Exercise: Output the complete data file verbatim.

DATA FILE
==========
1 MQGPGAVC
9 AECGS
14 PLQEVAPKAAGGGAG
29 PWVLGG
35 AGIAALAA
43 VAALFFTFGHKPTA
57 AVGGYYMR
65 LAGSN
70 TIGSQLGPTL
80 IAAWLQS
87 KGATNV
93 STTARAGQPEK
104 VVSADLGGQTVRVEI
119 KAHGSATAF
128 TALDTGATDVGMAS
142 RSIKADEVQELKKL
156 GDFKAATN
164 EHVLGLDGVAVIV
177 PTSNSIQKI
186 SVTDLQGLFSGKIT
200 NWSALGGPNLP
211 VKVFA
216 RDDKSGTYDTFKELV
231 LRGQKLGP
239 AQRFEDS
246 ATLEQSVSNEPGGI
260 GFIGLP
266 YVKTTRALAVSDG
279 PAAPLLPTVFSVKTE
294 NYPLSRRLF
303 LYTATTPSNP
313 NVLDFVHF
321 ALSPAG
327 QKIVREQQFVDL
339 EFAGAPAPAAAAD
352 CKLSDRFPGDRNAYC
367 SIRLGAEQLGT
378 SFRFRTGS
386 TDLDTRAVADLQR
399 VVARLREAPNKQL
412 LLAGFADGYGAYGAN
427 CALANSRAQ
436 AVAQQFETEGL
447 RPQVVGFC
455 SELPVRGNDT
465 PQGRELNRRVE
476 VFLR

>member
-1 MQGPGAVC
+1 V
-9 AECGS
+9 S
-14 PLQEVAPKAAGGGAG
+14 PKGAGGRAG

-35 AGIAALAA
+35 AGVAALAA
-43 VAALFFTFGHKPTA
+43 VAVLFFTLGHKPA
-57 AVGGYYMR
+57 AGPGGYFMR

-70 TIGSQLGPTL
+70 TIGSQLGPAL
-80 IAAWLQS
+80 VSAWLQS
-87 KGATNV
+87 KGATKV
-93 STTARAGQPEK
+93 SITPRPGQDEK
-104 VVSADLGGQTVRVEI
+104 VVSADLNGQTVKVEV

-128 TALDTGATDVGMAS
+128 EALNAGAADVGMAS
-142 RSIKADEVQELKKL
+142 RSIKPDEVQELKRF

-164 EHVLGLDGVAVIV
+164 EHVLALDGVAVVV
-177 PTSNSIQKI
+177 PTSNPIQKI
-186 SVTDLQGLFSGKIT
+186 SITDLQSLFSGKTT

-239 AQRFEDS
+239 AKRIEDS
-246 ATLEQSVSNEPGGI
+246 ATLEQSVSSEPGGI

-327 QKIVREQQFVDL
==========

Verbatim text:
1 MQGPGAVC
9 AECGS
14 PLQEVAPKAAGGGAG
29 PWVLGG
35 AGIAALAA
43 VAALFFTFGHKPTA
57 AVGGYYMR
65 LAGSN
70 TIGSQLGPTL
80 IAAWLQS
87 KGATNV
93 STTARAGQPEK
104 VVSADLGGQTVRVEI
119 KAHGSATAF
128 TALDTGATDVGMAS
142 RSIKADEVQELKKL
156 GDFKAATN
164 EHVLGLDGVAVIV
177 PTSNSIQKI
186 SVTDLQGLFSGKIT
200 NWSALGGPNLP
211 VKVFA
216 RDDKSGTYDTFKELV
231 LRGQKLGP
239 AQRFEDS
246 ATLEQSVSNEPGGI
260 GFIGLP
266 YVKTTRALAVSDG
279 PAAPLLPTVFSVKTE
294 NYPLSRRLF
303 LYTATTPSNP
313 NVLDFVHF
321 ALSPAG
327 QKIVREQQFVDL
339 EFAGAPAPAAAAD
352 CKLSDRFPGDRNAYC
367 SIRLGAEQLGT
378 SFRFRTGS
386 TDLDTRAVADLQR
399 VVARLREAPNKQL
412 LLAGFADGYGAYGAN
427 CALANSRAQ
436 AVAQQFETEGL
447 RPQVVGFC
455 SELPVRGNDT
465 PQGRELNRRVE
476 VFLR

>member
-1 MQGPGAVC
+1 V
-9 AECGS
+9 S
-14 PLQEVAPKAAGGGAG
+14 PKGAGGRAG

-35 AGIAALAA
+35 AGVAALAA
-43 VAALFFTFGHKPTA
+43 VAVLFFTLGHKPA
-57 AVGGYYMR
+57 AGPGGYFMR

-70 TIGSQLGPTL
+70 TIGSQLGPAL
-80 IAAWLQS
+80 VSAWLQS
-87 KGATNV
+87 KGATKV
-93 STTARAGQPEK
+93 SITPRPGQDEK
-104 VVSADLGGQTVRVEI
+104 VVSADLNGQTVKVEV

-128 TALDTGATDVGMAS
+128 EALNAGAADVGMAS
-142 RSIKADEVQELKKL
+142 RSIKPDEVQELKRF

-164 EHVLGLDGVAVIV
+164 EHVLALDGVAVVV
-177 PTSNSIQKI
+177 PTSNPIQKI
-186 SVTDLQGLFSGKIT
+186 SITDLQSLFSGKTT

-239 AQRFEDS
+239 AKRIEDS
-246 ATLEQSVSNEPGGI
+246 ATLEQSVSSEPGGI

-327 QKIVREQQFVDL